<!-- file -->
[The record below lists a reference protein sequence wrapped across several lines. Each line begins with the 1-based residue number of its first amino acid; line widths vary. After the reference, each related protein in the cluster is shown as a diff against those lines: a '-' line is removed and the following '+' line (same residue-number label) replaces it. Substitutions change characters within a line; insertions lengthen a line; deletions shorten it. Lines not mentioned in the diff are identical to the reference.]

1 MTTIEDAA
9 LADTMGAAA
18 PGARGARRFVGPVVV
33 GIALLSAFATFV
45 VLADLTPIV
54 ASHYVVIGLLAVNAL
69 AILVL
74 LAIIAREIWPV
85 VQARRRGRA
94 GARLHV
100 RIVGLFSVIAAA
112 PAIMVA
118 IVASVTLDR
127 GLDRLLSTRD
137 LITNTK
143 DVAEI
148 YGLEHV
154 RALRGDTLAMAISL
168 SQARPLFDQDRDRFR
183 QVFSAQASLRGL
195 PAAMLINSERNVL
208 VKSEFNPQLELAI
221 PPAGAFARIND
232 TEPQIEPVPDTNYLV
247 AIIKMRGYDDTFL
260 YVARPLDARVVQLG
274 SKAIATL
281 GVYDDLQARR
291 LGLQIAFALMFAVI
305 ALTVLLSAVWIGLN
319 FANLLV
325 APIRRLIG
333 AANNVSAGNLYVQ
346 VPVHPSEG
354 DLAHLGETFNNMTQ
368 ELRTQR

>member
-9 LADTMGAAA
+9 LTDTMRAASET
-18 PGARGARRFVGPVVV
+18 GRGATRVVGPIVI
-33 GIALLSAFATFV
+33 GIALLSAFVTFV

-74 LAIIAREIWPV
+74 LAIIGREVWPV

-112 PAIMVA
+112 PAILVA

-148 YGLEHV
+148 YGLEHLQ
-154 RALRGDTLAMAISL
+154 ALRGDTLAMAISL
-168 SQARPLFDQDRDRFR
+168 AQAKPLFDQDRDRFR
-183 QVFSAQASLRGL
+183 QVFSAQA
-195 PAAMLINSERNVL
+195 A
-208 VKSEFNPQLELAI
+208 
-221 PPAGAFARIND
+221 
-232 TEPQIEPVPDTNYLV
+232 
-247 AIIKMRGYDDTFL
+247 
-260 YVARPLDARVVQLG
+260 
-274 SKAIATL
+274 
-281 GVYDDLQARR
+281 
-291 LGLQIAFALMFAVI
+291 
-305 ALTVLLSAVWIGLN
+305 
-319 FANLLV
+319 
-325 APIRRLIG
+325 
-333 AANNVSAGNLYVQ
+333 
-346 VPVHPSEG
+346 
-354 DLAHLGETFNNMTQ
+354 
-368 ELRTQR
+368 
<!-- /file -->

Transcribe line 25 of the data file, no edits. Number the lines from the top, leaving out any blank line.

232 TEPQIEPVPDTNYLV